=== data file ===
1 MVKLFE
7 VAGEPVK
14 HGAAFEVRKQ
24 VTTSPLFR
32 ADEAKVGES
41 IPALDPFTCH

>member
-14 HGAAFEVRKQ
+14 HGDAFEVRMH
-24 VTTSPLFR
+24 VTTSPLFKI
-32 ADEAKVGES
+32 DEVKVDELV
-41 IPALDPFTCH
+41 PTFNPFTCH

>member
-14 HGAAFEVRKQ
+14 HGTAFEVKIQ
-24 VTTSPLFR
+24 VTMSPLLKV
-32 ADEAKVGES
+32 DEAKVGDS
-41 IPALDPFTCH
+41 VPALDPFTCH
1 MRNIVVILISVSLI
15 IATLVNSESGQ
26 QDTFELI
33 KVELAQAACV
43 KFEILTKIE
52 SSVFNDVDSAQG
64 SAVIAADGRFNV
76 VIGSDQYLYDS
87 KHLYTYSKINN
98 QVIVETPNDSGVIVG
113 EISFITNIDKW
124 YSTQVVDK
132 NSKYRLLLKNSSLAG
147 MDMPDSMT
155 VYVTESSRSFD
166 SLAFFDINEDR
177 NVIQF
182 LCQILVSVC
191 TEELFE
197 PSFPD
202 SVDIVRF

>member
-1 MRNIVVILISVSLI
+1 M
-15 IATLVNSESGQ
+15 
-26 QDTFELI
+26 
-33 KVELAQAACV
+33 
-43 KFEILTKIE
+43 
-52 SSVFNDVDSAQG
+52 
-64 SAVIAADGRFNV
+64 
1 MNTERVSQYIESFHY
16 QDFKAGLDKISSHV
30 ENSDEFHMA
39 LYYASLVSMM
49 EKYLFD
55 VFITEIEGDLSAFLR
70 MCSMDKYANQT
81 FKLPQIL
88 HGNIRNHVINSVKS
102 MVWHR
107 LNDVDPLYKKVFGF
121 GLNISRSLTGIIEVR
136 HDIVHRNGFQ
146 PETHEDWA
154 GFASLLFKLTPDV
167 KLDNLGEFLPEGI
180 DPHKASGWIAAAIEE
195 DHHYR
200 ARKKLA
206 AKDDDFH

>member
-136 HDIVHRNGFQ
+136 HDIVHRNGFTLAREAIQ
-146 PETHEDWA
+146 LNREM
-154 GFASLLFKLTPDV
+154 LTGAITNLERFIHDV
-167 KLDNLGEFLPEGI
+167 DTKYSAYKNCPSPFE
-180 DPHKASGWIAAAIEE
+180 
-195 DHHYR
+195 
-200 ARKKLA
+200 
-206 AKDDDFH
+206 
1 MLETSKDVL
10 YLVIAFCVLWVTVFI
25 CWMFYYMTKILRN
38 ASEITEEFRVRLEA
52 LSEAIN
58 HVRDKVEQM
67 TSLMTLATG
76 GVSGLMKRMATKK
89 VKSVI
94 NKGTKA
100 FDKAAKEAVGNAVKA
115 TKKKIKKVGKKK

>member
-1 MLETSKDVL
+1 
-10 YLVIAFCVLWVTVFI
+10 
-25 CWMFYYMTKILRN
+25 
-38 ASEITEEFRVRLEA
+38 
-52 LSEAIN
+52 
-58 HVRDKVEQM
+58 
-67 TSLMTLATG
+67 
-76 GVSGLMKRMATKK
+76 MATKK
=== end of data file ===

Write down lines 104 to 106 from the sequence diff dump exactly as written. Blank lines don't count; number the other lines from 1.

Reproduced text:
67 TSLMTLATG
76 GVSGLMKRMATKK
89 VKSVI